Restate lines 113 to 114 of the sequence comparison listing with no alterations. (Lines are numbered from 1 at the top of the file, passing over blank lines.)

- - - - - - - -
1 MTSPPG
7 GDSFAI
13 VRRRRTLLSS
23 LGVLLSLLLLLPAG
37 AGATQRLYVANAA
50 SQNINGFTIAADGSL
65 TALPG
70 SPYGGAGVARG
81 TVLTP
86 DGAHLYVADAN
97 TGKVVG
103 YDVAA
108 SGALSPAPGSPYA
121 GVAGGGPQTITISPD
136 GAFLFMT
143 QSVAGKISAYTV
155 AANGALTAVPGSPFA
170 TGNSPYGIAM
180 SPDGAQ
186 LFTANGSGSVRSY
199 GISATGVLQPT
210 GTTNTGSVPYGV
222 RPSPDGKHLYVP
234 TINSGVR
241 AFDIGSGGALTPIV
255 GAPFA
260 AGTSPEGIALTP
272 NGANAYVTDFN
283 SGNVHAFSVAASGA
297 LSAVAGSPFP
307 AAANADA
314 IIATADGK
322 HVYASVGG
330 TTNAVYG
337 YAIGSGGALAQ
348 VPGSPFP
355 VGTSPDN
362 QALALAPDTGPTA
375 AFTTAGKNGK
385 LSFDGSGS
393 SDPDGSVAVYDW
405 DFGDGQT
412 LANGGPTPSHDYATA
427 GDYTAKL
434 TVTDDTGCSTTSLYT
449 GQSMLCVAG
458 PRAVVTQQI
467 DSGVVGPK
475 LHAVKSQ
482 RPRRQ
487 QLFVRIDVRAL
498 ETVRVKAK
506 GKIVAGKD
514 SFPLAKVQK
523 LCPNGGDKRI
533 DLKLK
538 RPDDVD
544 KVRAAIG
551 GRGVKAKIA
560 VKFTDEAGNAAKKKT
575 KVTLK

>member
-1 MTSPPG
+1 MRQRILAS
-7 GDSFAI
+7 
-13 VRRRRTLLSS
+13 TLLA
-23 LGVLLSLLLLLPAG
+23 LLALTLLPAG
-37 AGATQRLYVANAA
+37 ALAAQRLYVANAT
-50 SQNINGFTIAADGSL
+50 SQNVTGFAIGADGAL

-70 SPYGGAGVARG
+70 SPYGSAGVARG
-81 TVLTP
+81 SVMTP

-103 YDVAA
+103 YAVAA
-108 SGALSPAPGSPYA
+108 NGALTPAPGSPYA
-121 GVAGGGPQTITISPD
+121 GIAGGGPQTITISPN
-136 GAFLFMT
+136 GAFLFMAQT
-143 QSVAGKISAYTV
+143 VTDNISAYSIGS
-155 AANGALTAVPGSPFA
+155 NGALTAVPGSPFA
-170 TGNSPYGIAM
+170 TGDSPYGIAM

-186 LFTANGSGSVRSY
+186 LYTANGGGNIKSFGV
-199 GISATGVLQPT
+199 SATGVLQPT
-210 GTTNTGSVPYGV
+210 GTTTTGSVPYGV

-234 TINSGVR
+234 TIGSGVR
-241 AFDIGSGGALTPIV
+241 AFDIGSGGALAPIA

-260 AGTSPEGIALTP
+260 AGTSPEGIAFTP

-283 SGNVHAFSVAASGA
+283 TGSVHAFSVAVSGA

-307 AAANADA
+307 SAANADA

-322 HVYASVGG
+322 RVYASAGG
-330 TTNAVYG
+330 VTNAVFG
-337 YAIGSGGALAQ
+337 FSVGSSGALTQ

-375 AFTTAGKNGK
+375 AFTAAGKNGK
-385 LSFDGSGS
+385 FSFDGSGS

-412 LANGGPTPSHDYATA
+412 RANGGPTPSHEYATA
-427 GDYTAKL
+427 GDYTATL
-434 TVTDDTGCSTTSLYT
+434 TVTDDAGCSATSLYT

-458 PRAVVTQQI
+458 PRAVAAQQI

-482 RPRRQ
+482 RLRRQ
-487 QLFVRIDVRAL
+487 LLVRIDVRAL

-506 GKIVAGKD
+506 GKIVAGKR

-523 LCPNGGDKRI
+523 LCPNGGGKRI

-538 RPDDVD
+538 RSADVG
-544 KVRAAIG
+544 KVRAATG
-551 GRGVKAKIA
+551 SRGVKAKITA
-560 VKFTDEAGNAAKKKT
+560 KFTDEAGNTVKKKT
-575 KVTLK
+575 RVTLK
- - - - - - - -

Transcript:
-337 YAIGSGGALAQ
+337 FSVGSSGALTQ